REM sleep is often called “dream sleep”, because virtually all our dreaming takes place in this phase. A lot of REM sleep is usual in the morning hours, and many people generally wake from it. This type of sleep is important for problem solving and creativity, and we need it to understand what we remember.
Light sleep appears to be important for forgetting or removing unnecessary memory components. You do not need, for example, to remember where you put your car keys yesterday – it is enough to recall where you put them today.
The various sleep stages play specialised roles for memory, so it is important to pass through all of them every night.
Source: Skiftarbeid og søvn (Shift work and sleep), Bjorvatn, 2019
Our circadian rhythm reaches its nadir at night, and most of us go to bed when the cycle is on its downward track. We become sleepier and sleepier until our low point is reached. This is when most of us find it most difficult to stay awake – and when the risk of making errors is at its highest.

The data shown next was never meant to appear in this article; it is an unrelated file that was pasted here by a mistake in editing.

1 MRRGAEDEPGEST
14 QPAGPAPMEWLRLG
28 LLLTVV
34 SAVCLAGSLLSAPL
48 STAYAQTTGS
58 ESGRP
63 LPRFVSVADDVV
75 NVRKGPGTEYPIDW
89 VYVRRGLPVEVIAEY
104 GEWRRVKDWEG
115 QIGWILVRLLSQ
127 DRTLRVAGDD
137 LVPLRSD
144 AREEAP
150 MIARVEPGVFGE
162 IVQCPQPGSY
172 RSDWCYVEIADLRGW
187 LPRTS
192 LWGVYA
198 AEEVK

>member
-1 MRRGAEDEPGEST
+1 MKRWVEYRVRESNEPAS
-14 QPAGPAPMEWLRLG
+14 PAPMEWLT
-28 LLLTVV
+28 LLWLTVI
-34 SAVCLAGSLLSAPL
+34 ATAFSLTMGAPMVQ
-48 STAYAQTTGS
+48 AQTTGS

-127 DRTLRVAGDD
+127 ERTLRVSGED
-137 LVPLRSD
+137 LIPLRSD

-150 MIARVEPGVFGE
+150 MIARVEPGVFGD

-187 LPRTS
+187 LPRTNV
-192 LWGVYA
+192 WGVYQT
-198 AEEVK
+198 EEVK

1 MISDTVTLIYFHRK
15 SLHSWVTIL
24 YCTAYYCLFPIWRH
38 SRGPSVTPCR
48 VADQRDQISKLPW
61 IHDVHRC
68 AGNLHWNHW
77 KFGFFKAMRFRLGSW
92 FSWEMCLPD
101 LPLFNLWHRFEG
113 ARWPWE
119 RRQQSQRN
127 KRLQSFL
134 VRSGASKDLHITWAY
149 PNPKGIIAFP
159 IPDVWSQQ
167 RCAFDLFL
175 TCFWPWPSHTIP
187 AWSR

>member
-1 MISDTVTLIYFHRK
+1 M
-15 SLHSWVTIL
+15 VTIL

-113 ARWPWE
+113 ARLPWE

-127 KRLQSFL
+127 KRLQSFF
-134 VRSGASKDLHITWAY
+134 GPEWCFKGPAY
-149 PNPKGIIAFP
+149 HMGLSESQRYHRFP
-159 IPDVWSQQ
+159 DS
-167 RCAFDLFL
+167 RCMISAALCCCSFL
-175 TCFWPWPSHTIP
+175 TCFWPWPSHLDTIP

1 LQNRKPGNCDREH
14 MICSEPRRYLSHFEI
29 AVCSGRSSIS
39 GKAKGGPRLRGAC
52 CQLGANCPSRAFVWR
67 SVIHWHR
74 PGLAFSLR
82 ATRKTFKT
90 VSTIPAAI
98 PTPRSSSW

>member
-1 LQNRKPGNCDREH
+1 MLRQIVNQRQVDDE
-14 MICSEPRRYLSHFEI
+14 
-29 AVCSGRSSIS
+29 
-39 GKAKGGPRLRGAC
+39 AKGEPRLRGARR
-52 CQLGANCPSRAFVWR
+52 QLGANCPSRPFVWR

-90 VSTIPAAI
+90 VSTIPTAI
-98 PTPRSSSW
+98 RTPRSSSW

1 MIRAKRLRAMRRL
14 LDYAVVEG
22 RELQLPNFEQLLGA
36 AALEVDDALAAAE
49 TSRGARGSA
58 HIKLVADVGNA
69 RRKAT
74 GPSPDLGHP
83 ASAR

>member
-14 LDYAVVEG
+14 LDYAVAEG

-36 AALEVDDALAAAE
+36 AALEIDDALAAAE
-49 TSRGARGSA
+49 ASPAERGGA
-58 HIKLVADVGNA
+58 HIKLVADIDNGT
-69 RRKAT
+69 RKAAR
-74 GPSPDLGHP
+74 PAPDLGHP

“So it’s important when working at night to be particularly observant when you’re at your own nadir, and for colleagues to help each other through their most difficult period in order to avoid accidents,” observes Bjorvatn.
“You could talk with others, drink coffee or move around. Short catnaps are also very effective if you have the opportunity to take them.”
The normal routine for people is to sleep on their downward circadian cycle and wake up one-two hours after their own nadir, he explains. This means that those working nights who go to bed in the morning actually want to sleep when their rhythm is trying to keep them awake – a poor basis for good-quality rest.
“Those on a three-shift rotation accordingly do best to change clockwise. That’s easier because most of us have a circadian rhythm which is a bit longer than 24 hours. So a morning shift should be followed by an evening session and then by night duty, rather than the reverse order.”
Guide on night work
Working Together for Safety published a guide on night work in 2019, with specific advice to companies which need to make provision for working outside daytime hours.
Can threaten safety offshore
Insufficient sleep and disturbed sleeping rhythms not only impact health, but also increase the risk of errors. That can have serious consequences on an offshore facility and – in the worst case – cause a major accident.
“Performance, reactions and making decisions all get poorer at night,” comments principal engineer Elisabeth Vaagen in the PSA’s occupational health and safety discipline. “That increases the risk of making errors.